We have dinner at Hiyakuben, an old Taisho building at the red light district's lower corner. Our friends had been wanting to come here for years, but had been afraid. The building's interior is done up in a gaudy style that is a blend of shinto shrine and Chinatown palace. Loads of vermillion, as befitting a former brothel. Each party gets their own room. I'd peeked at other rooms on the way to the toilets; many had small stages and drums for private entertainment. Our own had interesting woodwork overhead, with a raised section at one end that resembled the prow of a small boat. When we opened the screen to look out the window, we found a bullethole. The staff here are a little too saucy and the service brusk, though the food doesn't live up to their pride.

For much of dinner, our conversation had been on the neighborhood outside, and on the trade of its residents. It's amazing how superficially similar to Gion it is, yet the roots much older. After dinner we passed back through, it being full dark now. A car rolled slowly by in front of us, and I made a joke about drive-thru service. Whereas earlier most of the women had been sitting in the doorways, now around half were empty. My eyes drifted toward second floor windows, my ears at attention. How ironic my imagination at work, yet regarding this profession, imagination needs little place. The reality is right there, unadulterated, unabashed.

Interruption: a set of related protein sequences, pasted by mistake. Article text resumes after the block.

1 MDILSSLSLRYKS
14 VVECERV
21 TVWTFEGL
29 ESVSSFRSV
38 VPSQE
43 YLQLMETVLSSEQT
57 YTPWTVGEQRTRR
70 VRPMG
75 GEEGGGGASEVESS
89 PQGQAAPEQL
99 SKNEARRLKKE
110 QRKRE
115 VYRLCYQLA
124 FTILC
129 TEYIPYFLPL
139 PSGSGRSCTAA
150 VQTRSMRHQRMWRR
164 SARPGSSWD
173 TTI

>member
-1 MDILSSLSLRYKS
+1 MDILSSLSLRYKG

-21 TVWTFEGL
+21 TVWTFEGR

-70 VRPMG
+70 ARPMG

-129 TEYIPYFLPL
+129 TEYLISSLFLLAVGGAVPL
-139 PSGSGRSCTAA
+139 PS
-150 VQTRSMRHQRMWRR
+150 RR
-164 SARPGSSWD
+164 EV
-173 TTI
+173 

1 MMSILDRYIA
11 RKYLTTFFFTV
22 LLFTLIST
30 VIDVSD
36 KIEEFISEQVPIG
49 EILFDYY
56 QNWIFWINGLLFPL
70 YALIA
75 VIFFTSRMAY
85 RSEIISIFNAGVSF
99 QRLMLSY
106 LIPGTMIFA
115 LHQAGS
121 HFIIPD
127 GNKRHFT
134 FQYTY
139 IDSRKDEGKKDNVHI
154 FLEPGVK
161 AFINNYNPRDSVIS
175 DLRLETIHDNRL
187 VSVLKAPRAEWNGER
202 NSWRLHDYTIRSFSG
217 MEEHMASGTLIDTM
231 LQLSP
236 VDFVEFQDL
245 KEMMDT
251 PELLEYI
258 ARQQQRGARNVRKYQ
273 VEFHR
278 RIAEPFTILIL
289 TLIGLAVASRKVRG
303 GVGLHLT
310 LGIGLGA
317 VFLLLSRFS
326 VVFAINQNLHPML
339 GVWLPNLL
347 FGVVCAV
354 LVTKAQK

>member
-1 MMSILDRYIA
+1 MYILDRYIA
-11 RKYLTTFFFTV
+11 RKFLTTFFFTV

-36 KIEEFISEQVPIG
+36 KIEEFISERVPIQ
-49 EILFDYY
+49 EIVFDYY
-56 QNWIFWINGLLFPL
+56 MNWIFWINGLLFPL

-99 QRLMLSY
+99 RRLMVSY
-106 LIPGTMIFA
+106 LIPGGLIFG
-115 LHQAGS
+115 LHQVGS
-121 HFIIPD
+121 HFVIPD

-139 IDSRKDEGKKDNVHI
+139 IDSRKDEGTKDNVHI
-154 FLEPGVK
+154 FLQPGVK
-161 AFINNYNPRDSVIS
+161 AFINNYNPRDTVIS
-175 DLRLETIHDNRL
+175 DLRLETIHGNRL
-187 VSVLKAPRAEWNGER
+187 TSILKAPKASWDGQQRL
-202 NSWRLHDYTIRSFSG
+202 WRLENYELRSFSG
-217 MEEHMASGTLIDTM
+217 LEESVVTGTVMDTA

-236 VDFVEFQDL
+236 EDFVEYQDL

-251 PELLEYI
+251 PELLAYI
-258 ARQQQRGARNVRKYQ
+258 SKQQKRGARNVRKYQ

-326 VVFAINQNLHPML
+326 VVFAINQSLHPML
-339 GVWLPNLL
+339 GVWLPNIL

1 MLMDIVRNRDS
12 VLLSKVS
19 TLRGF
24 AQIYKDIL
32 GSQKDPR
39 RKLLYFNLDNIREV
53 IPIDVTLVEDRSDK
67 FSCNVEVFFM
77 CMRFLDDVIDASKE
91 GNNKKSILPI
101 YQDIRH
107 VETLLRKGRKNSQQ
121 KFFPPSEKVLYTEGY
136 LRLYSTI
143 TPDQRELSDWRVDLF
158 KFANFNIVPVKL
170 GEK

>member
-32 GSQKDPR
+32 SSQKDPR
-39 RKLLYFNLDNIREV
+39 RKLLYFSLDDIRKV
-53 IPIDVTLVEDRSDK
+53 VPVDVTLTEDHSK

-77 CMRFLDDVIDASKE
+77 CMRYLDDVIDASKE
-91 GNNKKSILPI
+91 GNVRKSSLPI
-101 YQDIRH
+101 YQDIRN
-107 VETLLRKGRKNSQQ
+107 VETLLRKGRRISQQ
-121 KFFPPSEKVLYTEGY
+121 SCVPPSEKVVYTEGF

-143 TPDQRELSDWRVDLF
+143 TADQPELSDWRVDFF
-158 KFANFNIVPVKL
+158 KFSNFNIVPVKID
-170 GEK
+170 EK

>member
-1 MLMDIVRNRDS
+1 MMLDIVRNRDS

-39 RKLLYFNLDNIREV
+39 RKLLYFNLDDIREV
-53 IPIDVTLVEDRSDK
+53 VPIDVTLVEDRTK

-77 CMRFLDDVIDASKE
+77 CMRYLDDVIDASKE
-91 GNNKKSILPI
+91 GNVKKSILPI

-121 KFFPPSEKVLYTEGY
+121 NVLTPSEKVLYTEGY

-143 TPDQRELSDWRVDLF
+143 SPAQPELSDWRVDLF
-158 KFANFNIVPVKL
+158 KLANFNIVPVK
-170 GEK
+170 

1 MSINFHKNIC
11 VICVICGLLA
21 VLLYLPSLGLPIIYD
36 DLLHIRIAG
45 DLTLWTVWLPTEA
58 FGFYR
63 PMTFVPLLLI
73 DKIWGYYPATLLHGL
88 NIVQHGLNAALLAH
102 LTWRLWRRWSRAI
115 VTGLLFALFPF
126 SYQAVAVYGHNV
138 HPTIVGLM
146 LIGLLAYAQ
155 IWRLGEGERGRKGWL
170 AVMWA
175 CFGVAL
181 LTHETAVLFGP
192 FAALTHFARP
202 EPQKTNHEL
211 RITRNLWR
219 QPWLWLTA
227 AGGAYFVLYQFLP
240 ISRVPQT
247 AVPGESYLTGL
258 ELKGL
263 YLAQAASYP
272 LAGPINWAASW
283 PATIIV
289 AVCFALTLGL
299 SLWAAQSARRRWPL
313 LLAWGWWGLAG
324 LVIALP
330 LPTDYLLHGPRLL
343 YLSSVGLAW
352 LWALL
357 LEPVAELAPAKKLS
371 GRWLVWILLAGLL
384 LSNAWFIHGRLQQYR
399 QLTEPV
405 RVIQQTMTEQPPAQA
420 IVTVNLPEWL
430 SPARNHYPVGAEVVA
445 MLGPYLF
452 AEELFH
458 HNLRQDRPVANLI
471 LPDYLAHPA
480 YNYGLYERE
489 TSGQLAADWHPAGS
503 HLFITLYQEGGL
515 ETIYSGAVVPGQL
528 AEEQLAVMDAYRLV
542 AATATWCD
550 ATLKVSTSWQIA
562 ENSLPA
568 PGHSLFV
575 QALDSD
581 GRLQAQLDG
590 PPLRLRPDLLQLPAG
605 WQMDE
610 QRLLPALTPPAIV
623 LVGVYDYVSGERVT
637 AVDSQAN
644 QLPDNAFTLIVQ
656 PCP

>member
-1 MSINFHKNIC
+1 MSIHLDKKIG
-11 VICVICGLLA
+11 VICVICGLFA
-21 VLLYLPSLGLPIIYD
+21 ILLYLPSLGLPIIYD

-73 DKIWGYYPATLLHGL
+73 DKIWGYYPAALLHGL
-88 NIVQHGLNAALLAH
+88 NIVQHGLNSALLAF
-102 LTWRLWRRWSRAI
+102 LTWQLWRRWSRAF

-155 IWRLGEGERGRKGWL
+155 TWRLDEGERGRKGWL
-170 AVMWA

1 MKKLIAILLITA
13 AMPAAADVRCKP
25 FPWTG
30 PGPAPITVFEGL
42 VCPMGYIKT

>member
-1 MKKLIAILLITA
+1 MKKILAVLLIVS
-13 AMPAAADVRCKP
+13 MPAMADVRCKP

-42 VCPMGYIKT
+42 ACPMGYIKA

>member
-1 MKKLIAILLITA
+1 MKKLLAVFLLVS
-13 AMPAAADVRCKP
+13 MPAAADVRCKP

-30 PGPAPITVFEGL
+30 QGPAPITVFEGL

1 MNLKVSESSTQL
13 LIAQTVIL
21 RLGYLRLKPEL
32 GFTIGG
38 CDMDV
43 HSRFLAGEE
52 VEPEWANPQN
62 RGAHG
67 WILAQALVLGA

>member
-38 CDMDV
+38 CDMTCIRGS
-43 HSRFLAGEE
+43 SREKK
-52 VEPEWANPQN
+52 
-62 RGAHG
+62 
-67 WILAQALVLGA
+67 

On the turntable: Flower Travellin' Band, "Challenge"

On the nighttable: Rory Maclean, Under the Dragon"